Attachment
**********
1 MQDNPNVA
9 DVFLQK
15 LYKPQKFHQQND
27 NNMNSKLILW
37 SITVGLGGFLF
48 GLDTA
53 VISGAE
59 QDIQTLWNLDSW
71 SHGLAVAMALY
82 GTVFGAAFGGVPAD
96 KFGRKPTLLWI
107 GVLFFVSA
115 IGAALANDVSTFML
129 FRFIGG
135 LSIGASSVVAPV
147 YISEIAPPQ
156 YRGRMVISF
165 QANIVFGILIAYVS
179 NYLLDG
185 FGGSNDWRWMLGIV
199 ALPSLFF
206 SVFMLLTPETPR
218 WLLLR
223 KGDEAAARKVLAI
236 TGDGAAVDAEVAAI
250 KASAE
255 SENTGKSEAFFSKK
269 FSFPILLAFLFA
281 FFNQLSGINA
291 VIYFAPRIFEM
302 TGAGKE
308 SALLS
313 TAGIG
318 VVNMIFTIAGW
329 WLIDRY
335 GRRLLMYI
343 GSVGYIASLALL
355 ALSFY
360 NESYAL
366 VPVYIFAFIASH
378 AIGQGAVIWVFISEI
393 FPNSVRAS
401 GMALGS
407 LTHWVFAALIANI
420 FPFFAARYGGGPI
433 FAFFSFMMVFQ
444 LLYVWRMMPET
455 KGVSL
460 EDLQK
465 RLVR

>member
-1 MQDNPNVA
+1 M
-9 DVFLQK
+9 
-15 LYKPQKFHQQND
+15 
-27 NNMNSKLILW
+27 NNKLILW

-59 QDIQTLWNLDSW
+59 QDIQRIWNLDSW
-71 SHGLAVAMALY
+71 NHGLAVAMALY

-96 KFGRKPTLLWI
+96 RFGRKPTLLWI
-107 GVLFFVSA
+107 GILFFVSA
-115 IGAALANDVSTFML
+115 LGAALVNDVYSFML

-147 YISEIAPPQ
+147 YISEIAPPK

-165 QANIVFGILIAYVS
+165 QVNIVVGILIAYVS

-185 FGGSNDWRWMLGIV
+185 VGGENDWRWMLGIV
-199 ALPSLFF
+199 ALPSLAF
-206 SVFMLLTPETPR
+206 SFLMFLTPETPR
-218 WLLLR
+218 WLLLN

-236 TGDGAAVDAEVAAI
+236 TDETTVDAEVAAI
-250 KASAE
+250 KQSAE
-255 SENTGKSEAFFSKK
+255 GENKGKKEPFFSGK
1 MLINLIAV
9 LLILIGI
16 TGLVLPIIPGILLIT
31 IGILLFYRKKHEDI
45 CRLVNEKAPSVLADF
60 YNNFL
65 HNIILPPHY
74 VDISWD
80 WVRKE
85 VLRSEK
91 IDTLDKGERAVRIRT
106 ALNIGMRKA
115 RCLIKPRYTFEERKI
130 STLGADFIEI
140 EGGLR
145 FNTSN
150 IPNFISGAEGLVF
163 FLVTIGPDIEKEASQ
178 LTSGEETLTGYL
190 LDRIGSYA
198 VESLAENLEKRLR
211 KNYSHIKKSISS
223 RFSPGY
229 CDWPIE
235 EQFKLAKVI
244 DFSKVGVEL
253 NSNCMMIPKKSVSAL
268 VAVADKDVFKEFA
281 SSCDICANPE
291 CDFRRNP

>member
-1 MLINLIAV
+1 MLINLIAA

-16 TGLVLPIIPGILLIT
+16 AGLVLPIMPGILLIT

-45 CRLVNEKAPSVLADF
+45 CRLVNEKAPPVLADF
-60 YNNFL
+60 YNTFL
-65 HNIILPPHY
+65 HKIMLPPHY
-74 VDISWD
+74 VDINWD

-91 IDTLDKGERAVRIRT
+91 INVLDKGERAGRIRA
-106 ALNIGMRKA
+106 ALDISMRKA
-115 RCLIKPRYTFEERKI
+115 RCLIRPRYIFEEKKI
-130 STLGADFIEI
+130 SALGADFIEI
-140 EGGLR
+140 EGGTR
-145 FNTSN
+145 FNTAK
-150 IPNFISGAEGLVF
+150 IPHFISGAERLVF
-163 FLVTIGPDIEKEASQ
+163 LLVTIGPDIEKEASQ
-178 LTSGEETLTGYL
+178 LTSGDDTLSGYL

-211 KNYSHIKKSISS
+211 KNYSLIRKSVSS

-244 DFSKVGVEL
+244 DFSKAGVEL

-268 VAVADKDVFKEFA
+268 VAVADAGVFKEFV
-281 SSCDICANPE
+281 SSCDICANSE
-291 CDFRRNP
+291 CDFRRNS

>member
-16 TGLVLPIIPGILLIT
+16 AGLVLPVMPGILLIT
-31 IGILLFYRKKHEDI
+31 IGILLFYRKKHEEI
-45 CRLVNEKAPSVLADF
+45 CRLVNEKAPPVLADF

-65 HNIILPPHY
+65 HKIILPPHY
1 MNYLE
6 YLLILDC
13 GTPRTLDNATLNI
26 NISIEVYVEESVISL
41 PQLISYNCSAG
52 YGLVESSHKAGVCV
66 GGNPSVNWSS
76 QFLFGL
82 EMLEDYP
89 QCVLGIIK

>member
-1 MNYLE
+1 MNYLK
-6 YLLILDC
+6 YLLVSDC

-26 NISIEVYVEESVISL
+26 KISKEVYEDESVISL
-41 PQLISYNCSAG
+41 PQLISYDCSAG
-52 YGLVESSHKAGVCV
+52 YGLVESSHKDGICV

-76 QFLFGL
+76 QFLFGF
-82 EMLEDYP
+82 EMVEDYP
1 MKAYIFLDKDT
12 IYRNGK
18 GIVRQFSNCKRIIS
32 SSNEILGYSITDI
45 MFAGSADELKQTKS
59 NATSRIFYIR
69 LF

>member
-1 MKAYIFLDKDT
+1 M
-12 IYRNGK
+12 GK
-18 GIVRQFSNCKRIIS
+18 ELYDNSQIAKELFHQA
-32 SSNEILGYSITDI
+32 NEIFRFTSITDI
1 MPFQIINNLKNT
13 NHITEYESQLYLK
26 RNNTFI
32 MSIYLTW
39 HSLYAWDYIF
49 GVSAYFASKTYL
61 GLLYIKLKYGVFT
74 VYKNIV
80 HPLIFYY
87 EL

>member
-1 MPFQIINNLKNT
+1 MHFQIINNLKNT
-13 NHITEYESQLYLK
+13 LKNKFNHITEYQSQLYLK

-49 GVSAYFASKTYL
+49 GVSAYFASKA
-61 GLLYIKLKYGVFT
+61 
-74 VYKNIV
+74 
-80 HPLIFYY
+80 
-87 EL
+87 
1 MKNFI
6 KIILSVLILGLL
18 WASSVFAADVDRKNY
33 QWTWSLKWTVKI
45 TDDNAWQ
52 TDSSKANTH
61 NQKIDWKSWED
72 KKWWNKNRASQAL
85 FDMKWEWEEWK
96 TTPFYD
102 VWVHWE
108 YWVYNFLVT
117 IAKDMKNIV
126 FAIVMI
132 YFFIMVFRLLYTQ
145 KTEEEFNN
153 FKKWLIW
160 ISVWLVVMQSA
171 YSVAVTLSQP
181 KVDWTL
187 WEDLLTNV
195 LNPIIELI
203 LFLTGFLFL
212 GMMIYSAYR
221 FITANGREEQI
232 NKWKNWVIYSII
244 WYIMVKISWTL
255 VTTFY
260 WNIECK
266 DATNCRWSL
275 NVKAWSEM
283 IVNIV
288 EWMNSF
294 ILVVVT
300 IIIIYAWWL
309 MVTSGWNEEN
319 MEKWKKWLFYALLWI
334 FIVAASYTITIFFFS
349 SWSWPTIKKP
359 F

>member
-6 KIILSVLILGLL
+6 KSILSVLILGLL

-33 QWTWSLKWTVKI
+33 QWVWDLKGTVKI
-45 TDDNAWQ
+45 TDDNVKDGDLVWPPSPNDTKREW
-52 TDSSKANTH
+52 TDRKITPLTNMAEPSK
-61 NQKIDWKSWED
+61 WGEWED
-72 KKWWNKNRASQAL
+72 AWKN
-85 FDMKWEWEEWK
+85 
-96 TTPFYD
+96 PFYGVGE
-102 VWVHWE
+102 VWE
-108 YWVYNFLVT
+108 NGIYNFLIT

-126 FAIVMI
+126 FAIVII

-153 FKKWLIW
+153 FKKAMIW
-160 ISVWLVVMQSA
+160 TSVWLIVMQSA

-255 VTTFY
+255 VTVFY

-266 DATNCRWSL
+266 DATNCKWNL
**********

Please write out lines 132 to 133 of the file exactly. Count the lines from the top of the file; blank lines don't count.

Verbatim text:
+91 INVLDKGERAGRIRA
-106 ALNIGMRKA